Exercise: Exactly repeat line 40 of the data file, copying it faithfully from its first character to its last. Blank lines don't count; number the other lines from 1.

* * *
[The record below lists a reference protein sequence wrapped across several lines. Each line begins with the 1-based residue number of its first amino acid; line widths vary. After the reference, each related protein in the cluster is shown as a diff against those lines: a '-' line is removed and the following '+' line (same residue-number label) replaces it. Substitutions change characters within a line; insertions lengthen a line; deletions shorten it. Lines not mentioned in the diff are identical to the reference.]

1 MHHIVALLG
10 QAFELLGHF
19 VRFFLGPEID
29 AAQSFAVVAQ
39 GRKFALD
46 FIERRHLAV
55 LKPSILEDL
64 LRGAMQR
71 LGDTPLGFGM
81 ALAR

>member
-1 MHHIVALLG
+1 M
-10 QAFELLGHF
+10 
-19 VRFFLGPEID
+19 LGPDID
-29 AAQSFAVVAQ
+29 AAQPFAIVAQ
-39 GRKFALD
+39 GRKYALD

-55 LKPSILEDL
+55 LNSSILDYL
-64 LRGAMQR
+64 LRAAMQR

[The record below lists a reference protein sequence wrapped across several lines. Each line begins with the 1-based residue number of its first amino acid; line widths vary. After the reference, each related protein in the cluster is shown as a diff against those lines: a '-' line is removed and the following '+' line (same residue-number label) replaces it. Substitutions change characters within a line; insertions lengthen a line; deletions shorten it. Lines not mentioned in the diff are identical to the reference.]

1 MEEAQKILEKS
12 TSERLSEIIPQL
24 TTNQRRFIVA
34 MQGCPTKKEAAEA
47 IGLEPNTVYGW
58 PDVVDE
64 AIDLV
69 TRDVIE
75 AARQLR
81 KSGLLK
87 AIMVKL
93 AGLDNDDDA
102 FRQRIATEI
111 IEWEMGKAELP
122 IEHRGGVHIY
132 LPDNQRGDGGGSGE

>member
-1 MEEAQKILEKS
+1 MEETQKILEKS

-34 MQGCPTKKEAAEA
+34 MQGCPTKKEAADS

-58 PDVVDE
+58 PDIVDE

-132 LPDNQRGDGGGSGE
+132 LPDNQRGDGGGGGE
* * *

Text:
102 FRQRIATEI